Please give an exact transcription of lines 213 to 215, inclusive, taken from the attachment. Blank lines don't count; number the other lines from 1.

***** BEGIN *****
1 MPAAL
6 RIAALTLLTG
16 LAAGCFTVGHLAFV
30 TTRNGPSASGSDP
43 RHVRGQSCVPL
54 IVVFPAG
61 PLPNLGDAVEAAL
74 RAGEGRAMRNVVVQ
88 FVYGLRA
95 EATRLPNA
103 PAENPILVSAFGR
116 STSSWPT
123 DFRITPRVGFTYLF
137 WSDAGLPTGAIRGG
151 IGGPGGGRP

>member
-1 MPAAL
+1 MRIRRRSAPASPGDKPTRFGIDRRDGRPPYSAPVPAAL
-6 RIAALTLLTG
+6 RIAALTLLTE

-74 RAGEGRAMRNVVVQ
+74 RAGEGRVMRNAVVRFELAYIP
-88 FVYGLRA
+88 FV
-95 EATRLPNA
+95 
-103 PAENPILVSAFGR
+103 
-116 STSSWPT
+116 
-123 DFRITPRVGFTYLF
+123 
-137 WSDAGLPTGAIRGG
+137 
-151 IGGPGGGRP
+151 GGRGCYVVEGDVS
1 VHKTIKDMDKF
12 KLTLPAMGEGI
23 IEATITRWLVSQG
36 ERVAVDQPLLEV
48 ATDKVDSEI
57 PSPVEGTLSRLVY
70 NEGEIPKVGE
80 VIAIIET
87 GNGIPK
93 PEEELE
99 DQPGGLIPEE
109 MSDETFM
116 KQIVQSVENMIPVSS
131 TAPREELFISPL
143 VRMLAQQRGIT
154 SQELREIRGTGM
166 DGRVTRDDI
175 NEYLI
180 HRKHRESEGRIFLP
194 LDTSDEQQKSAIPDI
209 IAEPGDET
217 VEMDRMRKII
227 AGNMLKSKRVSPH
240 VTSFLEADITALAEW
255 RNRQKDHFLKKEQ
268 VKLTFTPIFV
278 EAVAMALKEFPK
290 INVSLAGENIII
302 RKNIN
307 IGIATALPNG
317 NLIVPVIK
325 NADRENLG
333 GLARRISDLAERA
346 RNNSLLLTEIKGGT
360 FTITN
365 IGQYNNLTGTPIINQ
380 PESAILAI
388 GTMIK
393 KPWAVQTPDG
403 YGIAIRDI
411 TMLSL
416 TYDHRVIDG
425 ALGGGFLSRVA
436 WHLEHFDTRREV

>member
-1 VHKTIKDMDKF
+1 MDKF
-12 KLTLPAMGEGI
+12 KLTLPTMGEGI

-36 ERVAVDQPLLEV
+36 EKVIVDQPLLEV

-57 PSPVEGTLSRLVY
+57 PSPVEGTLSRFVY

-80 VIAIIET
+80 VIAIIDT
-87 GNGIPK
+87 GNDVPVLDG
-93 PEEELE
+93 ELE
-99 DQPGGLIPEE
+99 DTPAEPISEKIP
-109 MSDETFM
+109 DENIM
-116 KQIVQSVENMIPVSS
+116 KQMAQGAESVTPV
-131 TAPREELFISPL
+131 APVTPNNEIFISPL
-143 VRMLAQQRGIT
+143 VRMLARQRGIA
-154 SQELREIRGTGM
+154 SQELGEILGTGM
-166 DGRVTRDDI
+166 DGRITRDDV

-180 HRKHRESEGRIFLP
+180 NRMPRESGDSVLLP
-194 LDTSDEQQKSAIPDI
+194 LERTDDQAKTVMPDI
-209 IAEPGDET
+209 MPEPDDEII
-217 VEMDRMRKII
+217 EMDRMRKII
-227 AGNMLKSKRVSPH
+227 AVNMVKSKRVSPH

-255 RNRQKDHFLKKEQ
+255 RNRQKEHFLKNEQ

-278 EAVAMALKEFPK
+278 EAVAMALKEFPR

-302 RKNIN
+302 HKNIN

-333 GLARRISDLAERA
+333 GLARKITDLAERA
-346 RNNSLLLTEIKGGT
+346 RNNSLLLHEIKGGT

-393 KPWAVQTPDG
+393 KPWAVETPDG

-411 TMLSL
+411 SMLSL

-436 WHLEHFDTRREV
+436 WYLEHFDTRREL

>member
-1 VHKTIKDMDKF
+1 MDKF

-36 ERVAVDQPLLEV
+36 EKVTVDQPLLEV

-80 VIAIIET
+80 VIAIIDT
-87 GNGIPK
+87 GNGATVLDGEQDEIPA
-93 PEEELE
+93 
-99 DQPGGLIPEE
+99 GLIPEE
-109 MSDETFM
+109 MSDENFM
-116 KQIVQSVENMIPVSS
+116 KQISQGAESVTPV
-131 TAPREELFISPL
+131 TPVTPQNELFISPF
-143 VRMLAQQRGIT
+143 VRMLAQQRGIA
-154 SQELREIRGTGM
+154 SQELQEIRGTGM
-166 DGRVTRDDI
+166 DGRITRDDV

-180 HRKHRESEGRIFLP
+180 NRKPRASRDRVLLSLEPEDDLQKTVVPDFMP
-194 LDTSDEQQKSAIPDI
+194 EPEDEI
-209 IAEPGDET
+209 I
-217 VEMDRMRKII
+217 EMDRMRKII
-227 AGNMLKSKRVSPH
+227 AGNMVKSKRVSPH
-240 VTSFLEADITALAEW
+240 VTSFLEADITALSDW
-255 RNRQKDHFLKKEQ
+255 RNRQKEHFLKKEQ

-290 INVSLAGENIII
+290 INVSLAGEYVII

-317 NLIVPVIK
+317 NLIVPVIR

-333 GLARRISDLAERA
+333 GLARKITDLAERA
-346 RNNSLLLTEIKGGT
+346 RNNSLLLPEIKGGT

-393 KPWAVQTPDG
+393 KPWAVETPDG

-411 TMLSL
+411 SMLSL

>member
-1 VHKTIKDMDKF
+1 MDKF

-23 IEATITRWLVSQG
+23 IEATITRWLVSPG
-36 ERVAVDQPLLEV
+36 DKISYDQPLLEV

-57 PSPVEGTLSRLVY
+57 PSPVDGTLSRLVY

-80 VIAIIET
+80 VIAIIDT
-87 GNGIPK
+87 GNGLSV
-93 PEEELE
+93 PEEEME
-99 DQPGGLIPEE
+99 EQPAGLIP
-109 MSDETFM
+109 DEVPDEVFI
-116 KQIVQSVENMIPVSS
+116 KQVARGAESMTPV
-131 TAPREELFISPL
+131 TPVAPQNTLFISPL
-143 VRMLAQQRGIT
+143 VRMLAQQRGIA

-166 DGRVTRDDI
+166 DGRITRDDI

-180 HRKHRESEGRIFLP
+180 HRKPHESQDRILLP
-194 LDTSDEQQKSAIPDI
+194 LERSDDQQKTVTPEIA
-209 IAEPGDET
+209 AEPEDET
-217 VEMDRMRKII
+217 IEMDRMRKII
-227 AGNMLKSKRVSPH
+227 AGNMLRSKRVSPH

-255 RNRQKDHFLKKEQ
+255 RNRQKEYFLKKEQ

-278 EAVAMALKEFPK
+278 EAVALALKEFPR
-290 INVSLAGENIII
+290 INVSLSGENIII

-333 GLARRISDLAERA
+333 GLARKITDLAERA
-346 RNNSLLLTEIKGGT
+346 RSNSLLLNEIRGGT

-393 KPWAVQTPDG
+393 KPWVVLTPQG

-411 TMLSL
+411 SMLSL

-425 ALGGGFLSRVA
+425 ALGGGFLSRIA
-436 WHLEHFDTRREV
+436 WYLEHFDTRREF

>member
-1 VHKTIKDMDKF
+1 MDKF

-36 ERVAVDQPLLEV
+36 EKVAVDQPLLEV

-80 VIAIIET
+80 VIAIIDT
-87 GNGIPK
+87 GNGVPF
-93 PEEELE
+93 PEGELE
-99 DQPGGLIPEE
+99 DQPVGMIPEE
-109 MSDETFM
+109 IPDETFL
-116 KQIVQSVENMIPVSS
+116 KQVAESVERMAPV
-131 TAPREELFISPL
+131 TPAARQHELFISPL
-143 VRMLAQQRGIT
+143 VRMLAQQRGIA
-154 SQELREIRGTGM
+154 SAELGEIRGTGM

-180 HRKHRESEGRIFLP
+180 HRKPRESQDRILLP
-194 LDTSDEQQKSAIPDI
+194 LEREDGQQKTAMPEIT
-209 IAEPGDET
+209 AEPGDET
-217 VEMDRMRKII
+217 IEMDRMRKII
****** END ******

+166 DGRITRDDI

-180 HRKHRESEGRIFLP
+180 HRKPHESQDRILLP